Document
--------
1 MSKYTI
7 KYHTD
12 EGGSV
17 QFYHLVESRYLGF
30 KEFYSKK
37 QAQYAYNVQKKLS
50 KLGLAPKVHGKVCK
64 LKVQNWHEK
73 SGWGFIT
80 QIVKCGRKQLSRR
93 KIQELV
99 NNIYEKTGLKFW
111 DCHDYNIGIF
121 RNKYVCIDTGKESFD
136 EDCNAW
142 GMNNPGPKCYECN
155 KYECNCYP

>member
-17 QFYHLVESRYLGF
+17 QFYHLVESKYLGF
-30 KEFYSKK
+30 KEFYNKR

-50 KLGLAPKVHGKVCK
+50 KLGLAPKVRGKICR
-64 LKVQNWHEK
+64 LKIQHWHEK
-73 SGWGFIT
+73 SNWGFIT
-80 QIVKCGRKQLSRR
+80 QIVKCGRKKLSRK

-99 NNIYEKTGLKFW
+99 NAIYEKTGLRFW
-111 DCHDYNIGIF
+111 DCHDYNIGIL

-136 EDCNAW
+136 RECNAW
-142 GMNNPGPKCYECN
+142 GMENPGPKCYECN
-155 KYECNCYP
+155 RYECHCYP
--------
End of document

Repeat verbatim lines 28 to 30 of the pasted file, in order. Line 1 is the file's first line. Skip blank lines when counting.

+73 SNWGFIT
-80 QIVKCGRKQLSRR
+80 QIVKCGRKKLSRK